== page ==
Netanyahu’s Coalition of the Unwilling

After Benjamin Netanyahu’s surprising victory in Israel’s national elections in March, he took until the last possible Bennettminute to complete the process of forming the government for his fourth term as Israel’s prime minister. For all the time he invested, despite making it just under the wire, Netanyahu ended up with a fragile, ultra-right-wing coalition and more work ahead of him to bring in at least one more party.

The government Netanyahu presented to Israeli President Reuven Rivlin was a bare majority of 61 seats out of the 120-seat Knesset. There are no fig leafs in this coalition, no Tzipi Livni or Ehud Barak for Netanyahu to send to talk fruitlessly with the Palestinians. One might think this would make the coalition more stable, since it consists entirely of the right wing. In this, one would be wrong. Read more at LobeLog.

A Poison Pill For AIPAC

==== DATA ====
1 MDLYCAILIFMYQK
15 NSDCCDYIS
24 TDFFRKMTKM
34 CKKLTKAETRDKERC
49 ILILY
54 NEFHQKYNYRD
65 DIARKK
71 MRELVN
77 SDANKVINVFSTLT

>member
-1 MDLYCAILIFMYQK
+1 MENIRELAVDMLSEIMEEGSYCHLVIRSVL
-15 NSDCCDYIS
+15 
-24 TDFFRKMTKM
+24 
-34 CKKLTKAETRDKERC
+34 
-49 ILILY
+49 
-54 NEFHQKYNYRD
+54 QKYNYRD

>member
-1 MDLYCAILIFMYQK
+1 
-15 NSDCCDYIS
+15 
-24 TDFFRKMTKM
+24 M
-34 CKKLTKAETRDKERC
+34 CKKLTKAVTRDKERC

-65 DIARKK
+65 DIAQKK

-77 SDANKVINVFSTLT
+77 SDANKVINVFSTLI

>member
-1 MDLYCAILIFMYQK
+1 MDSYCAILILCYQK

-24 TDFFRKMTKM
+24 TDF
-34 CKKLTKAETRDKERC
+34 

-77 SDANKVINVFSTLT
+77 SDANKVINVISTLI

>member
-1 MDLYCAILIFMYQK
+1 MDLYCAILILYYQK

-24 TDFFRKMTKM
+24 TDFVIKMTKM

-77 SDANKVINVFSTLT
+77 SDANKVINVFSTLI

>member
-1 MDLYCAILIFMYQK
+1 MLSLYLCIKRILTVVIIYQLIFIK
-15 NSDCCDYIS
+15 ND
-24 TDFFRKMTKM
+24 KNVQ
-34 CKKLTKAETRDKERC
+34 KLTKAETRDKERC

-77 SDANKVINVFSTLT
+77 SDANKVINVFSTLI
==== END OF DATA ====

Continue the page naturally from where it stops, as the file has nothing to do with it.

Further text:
Today, I’m asking my readers to please support the American Israel Public Affairs Committee (AIPAC). The group has been working hard on some new legislation and it’s really important to help get this bill to the floor of the Senate and the House. Read more at LobeLog

Lost in the Desert

The various UN General Assembly speeches this week, along with some other recent developments in Israel, Iran and the Occupied Palestinian Territories indicate some shifts in the US approach to the Middle East. Among other things, these events have certainly shown that the “pivot to Asia” has moved far to the back burner. I explore where things are going with regard to Iran, Israel-Palestine and the United States in this week’s column at Souciant.